Back in July we reported that Amazon Web services were aiming for space business. It announced the introduction of a new business segment dedicated to the aerospace and satellite industry, and it will be this that Microsoft is competing with.
Anticipated market sectors identified by Redmond include agriculture energy, telecommunications and the public sector.
“At Microsoft we intend to make Azure the platform and ecosystem of choice for the mission needs of the space community,” said Tom Keane, corporate VP of Microsoft Azure Global.
Announced partnerships include links with SES and SpaceX Starlink for the provision of high-speed, low-latency satellite broadband for a new Azure Modular Datacenter (MDC).
“Our innovation areas include simulating space missions, discovering insights from satellite data, and fuelling innovation both on the ground and in orbit.”
“Our approach is to supply a multi-orbit, multi-band, multi-vendor, cloud-enabled capability to bring comprehensive satellite connectivity solutions to meet the needs of our customers.”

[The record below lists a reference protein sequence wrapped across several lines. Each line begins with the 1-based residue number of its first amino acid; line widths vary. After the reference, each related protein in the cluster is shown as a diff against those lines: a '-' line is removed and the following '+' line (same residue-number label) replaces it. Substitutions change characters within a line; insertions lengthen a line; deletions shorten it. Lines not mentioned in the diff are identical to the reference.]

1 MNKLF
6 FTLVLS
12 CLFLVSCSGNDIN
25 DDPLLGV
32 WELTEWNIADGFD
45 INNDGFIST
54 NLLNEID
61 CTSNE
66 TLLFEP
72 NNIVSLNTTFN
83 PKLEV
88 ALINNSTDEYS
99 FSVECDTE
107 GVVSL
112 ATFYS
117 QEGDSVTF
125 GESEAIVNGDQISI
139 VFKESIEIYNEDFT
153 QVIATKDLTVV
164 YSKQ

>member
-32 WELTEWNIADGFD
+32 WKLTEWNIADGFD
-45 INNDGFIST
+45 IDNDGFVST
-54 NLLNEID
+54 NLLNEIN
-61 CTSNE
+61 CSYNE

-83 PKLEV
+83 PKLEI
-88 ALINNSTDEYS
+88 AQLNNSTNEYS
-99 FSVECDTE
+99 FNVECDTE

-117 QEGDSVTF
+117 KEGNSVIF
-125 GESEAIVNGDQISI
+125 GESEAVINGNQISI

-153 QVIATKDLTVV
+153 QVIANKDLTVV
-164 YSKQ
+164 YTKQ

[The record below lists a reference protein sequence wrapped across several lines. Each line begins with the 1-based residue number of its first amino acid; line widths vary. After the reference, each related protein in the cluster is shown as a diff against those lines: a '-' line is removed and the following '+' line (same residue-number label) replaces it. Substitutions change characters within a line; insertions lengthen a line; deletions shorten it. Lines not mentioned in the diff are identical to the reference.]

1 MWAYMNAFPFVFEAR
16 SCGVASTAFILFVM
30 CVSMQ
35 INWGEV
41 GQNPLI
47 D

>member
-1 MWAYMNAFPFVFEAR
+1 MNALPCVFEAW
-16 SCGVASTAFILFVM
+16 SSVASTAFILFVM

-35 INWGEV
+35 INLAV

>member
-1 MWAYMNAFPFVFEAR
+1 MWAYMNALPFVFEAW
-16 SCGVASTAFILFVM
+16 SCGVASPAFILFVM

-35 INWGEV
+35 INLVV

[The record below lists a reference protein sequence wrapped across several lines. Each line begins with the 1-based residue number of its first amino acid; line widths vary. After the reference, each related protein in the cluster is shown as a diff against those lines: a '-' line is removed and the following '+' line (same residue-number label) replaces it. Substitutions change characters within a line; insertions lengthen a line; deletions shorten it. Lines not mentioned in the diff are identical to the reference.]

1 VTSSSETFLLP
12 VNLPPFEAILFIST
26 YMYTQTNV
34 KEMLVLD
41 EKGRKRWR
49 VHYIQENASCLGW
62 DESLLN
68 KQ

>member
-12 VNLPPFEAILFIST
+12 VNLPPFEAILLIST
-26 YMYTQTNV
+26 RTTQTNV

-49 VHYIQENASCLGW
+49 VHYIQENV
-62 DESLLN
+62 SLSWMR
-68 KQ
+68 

You can read more about Azure Space on the Microsoft website.
Above is an artist’s impression of the Azure Modular Datacenter, which can be transported and deployed almost anywhere, says the company.
“Microsoft designed the MDC to support high-intensity, secure cloud computing in challenging environments, such as situations where critical prerequisites like power and building infrastructure are unreliable. It is having Azure on your terms where you need it in a self-contained unit. The MDC provides organizations with capability to deploy a complete datacenter to remote locations, or to augment existing infrastructure with a field-transportable solution. The MDC can run primarily on terrestrial fiber, low-bandwidth networks, or be completely disconnected.”
Amazon Web services
Amazon’s said it aims to provide “secure cloud solutions to support government missions and companies advancing space around the world”.
It will also aim to launch new services that process space data on Earth and in orbit.
UK gets on board with NASA’s Artemis Moon exploration programme
Stanley Electric tests UV-C leds against Covid-19
Reyax claims GNSS antenna modules are ‘world’s smallest’
Read the first ever Electronics Weekly online: 7th September 1960